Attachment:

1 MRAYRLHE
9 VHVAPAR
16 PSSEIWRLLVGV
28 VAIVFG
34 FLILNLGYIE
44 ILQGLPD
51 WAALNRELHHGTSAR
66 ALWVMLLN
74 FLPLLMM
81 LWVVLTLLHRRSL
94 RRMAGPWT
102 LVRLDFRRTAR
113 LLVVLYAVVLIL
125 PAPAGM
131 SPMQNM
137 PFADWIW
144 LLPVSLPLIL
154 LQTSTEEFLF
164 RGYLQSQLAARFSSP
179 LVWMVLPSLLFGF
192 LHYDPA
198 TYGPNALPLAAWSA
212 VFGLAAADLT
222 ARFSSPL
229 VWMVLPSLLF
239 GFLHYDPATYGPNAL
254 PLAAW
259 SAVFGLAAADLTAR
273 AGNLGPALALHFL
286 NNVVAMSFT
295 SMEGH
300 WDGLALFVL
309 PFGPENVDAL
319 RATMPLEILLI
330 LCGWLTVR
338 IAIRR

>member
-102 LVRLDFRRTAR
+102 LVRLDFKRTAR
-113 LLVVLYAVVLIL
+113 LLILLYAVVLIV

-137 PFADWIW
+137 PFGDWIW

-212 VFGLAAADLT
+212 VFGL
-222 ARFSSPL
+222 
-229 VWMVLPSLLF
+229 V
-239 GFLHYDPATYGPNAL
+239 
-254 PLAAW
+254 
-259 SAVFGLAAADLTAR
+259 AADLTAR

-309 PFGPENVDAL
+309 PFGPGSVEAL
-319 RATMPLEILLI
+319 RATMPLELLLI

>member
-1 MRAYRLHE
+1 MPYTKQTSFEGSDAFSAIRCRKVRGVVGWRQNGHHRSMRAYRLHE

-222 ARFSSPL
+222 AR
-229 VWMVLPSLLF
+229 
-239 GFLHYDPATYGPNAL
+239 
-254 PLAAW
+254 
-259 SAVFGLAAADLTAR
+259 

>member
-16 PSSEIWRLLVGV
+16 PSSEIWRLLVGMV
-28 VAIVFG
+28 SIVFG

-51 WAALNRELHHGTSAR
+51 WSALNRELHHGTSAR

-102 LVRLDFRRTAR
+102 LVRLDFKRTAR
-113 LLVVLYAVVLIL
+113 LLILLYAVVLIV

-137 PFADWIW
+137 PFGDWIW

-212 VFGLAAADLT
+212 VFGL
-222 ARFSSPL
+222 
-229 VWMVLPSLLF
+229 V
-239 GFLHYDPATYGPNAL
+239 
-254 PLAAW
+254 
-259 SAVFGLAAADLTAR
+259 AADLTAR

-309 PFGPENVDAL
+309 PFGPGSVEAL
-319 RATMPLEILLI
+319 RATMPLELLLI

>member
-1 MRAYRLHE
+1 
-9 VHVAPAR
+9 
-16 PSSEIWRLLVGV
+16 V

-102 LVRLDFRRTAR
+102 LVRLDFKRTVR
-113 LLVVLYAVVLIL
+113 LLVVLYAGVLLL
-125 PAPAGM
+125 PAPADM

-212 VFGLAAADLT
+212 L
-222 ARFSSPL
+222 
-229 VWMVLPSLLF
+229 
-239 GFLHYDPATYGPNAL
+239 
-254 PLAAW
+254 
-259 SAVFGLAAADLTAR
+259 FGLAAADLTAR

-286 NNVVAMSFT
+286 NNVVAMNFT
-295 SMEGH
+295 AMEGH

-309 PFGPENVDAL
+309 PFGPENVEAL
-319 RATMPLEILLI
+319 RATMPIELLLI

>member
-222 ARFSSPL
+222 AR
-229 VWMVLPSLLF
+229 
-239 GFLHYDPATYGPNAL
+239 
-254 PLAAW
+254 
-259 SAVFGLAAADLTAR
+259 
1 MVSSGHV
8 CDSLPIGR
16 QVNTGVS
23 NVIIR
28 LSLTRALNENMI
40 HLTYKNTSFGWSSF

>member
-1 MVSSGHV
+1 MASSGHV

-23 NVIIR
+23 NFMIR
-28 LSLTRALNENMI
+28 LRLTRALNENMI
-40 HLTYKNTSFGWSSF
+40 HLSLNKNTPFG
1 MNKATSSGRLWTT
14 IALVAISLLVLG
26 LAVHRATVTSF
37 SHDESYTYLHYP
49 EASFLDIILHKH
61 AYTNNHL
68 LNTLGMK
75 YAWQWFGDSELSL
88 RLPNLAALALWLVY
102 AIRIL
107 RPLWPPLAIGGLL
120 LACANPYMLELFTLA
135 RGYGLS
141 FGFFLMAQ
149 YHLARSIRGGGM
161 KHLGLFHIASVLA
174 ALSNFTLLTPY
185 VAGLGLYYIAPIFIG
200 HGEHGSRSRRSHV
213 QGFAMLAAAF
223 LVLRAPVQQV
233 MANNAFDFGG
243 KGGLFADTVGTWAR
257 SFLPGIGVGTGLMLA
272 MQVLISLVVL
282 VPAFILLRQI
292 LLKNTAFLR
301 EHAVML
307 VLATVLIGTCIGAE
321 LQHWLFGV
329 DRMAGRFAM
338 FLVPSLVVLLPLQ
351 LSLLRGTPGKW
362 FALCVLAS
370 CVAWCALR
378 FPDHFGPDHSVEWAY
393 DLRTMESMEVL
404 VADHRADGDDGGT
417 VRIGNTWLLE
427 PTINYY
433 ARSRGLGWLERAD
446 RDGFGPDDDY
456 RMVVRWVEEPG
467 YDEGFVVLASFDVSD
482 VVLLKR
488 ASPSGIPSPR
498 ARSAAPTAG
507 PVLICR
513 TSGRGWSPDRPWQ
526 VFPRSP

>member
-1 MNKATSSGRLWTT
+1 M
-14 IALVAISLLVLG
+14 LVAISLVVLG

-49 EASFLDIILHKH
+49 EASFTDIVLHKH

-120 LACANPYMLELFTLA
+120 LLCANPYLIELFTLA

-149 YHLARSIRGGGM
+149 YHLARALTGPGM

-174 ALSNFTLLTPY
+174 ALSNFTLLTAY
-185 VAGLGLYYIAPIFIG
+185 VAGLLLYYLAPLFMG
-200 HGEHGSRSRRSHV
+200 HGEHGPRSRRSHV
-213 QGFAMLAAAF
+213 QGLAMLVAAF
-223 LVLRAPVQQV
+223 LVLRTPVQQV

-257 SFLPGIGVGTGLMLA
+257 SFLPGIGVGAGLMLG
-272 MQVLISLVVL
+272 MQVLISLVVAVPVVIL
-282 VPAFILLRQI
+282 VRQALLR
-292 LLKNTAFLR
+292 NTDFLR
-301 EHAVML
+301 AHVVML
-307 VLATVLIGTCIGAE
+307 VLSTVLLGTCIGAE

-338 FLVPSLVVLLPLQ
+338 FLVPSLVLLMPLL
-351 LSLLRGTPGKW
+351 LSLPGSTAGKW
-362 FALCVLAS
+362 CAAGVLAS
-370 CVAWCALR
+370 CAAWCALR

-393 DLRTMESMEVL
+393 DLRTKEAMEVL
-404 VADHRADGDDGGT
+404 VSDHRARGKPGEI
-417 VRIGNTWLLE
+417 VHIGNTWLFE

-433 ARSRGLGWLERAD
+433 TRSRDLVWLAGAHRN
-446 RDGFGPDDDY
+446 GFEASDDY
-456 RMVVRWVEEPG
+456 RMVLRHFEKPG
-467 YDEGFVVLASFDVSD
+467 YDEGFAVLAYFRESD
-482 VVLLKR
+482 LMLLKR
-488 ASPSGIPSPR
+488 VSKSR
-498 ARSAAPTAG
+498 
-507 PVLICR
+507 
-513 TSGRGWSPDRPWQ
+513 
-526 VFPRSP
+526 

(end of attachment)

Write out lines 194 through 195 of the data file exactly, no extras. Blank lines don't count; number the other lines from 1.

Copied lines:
362 FALCVLAS
370 CVAWCALR